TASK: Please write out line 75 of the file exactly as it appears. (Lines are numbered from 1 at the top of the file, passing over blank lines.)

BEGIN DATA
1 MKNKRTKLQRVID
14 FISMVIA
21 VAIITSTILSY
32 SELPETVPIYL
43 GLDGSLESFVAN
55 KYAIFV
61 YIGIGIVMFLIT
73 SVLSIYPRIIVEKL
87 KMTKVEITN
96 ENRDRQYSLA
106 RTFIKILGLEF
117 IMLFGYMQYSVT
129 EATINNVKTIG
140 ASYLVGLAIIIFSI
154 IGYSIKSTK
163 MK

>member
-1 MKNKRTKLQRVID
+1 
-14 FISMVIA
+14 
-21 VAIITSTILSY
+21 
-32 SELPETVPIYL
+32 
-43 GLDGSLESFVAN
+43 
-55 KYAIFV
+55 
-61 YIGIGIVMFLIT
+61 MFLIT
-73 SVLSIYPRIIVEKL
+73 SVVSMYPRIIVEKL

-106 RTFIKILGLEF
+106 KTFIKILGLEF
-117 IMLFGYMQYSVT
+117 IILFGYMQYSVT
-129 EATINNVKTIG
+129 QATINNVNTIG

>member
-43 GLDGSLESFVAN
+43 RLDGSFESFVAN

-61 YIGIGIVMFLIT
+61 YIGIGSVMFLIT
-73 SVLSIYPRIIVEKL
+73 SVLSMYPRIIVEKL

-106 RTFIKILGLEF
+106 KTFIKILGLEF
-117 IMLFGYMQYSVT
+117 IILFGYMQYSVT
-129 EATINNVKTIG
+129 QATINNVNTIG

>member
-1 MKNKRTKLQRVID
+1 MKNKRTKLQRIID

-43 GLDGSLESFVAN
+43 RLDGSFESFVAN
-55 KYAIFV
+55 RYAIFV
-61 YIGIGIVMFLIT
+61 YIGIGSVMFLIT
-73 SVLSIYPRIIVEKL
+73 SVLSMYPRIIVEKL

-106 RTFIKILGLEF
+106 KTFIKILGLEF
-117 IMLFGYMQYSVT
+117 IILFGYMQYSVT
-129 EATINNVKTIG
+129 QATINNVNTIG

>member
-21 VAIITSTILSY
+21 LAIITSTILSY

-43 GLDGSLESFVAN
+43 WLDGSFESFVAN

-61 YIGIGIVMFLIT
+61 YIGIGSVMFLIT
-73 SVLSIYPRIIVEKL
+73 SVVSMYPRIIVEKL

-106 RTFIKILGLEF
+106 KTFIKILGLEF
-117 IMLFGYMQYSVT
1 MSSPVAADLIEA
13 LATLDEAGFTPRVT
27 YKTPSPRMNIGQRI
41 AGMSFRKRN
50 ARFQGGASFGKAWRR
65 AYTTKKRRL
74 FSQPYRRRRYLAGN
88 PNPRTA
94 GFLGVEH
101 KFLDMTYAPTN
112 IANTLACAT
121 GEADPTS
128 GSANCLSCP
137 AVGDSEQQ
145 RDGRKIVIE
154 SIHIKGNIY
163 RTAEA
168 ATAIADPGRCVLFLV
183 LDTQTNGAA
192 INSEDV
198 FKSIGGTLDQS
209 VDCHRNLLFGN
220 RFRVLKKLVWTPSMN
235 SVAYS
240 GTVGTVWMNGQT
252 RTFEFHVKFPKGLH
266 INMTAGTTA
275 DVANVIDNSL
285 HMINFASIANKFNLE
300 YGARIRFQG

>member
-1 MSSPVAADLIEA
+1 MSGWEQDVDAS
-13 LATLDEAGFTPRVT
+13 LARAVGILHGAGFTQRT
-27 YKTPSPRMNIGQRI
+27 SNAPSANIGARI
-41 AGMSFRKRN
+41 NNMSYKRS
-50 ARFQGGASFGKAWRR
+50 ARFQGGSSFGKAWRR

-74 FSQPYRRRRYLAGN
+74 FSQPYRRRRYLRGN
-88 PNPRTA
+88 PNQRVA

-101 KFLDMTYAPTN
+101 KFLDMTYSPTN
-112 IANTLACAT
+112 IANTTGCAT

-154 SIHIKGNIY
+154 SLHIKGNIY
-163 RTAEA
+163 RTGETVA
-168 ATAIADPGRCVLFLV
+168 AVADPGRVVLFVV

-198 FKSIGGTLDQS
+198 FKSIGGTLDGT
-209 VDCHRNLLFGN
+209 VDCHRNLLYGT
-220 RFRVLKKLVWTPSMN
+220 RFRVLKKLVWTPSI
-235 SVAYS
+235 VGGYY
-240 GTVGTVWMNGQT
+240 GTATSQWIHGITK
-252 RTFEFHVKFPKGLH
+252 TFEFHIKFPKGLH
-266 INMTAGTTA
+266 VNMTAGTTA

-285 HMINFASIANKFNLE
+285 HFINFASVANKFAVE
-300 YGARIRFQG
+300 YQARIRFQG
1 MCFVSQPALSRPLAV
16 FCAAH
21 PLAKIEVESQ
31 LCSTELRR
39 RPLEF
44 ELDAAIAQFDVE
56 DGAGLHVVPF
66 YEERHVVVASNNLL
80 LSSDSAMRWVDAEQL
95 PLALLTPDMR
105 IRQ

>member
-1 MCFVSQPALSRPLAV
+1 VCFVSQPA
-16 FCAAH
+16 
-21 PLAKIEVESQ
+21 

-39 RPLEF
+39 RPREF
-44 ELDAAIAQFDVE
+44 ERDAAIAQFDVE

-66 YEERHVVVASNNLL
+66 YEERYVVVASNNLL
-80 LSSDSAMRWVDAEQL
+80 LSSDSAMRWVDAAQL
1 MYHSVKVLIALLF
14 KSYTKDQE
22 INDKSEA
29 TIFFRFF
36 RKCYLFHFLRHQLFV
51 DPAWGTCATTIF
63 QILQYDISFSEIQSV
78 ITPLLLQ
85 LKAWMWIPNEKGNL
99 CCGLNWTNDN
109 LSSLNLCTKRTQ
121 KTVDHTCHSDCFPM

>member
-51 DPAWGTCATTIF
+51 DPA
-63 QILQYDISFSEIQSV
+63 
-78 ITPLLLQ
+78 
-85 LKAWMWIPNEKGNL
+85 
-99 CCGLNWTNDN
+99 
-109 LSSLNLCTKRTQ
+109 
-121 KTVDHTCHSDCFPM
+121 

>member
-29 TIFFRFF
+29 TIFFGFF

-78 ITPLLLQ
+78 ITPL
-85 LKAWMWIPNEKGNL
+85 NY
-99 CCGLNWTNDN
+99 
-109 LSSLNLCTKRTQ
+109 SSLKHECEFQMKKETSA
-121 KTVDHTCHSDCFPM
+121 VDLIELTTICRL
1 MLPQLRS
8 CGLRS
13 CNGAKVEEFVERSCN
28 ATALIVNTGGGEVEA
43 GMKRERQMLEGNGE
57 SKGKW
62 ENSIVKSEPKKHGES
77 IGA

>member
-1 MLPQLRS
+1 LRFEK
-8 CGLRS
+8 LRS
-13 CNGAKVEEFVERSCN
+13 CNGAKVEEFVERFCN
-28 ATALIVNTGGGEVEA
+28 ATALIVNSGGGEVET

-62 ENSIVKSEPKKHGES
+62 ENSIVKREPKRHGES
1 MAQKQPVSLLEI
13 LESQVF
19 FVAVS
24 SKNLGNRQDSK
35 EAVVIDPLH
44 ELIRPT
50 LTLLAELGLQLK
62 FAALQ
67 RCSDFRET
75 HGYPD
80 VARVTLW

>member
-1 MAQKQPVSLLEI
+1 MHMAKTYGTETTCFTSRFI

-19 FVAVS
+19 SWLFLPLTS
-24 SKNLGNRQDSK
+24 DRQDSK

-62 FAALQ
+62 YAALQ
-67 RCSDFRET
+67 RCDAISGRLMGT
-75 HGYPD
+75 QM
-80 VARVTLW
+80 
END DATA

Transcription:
-61 YIGIGIVMFLIT